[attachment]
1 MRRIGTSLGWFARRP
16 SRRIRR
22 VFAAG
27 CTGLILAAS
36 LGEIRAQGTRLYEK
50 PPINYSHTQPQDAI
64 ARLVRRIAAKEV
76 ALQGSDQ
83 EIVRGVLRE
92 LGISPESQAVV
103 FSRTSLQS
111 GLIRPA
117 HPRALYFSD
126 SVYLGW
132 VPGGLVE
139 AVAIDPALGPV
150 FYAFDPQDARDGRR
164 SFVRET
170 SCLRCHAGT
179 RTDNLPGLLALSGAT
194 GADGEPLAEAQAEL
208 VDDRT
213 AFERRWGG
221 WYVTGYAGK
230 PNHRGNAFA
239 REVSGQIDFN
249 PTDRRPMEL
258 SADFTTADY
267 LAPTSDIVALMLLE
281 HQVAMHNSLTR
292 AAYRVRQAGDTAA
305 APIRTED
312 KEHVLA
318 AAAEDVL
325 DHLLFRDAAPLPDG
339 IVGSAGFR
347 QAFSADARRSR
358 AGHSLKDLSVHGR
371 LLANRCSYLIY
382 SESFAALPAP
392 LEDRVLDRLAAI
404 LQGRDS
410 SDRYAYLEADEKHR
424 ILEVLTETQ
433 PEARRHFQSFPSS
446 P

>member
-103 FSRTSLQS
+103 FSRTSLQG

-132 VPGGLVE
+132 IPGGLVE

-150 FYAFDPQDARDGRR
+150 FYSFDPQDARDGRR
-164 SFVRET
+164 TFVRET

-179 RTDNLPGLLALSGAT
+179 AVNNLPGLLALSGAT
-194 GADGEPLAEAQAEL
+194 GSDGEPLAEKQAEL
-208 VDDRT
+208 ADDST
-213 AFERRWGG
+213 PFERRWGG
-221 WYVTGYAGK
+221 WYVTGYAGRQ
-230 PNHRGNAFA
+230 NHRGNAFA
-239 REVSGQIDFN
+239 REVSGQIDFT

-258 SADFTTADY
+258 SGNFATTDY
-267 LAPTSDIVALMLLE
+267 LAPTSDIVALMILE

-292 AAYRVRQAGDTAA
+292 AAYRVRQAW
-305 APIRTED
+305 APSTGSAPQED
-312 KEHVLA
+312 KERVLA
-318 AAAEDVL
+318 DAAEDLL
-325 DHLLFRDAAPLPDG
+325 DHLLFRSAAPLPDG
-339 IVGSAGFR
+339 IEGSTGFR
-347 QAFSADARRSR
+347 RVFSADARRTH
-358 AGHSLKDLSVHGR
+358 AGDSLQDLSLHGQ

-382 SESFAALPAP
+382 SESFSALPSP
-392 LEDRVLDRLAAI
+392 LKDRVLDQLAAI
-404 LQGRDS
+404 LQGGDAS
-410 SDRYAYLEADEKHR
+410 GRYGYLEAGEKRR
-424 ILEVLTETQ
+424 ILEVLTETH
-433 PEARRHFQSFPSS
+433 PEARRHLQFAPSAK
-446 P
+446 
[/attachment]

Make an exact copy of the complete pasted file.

1 MRRIGTSLGWFARRP
16 SRRIRR
22 VFAAG
27 CTGLILAAS
36 LGEIRAQGTRLYEK
50 PPINYSHTQPQDAI
64 ARLVRRIAAKEV
76 ALQGSDQ
83 EIVRGVLRE
92 LGISPESQAVV
103 FSRTSLQS
111 GLIRPA
117 HPRALYFSD
126 SVYLGW
132 VPGGLVE
139 AVAIDPALGPV
150 FYAFDPQDARDGRR
164 SFVRET
170 SCLRCHAGT
179 RTDNLPGLLALSGAT
194 GADGEPLAEAQAEL
208 VDDRT
213 AFERRWGG
221 WYVTGYAGK
230 PNHRGNAFA
239 REVSGQIDFN
249 PTDRRPMEL
258 SADFTTADY
267 LAPTSDIVALMLLE
281 HQVAMHNSLTR
292 AAYRVRQAGDTAA
305 APIRTED
312 KEHVLA
318 AAAEDVL
325 DHLLFRDAAPLPDG
339 IVGSAGFR
347 QAFSADARRSR
358 AGHSLKDLSVHGR
371 LLANRCSYLIY
382 SESFAALPAP
392 LEDRVLDRLAAI
404 LQGRDS
410 SDRYAYLEADEKHR
424 ILEVLTETQ
433 PEARRHFQSFPSS
446 P

>member
-103 FSRTSLQS
+103 FSRTSLQG

-132 VPGGLVE
+132 IPGGLVE

-150 FYAFDPQDARDGRR
+150 FYSFDPQDARDGRR
-164 SFVRET
+164 TFVRET

-179 RTDNLPGLLALSGAT
+179 AVNNLPGLLALSGAT
-194 GADGEPLAEAQAEL
+194 GSDGEPLAEKQAEL
-208 VDDRT
+208 ADDST
-213 AFERRWGG
+213 PFERRWGG
-221 WYVTGYAGK
+221 WYVTGYAGRQ
-230 PNHRGNAFA
+230 NHRGNAFA
-239 REVSGQIDFN
+239 REVSGQIDFT

-258 SADFTTADY
+258 SGNFATTDY
-267 LAPTSDIVALMLLE
+267 LAPTSDIVALMILE

-292 AAYRVRQAGDTAA
+292 AAYRVRQAW
-305 APIRTED
+305 APSTGSAPQED
-312 KEHVLA
+312 KERVLA
-318 AAAEDVL
+318 DAAEDLL
-325 DHLLFRDAAPLPDG
+325 DHLLFRSAAPLPDG
-339 IVGSAGFR
+339 IEGSTGFR
-347 QAFSADARRSR
+347 RVFSADARRTH
-358 AGHSLKDLSVHGR
+358 AGDSLQDLSLHGQ

-382 SESFAALPAP
+382 SESFSALPSP
-392 LEDRVLDRLAAI
+392 LKDRVLDQLAAI
-404 LQGRDS
+404 LQGGDAS
-410 SDRYAYLEADEKHR
+410 GRYGYLEAGEKRR
-424 ILEVLTETQ
+424 ILEVLTETH
-433 PEARRHFQSFPSS
+433 PEARRHLQFAPSAK
-446 P
+446 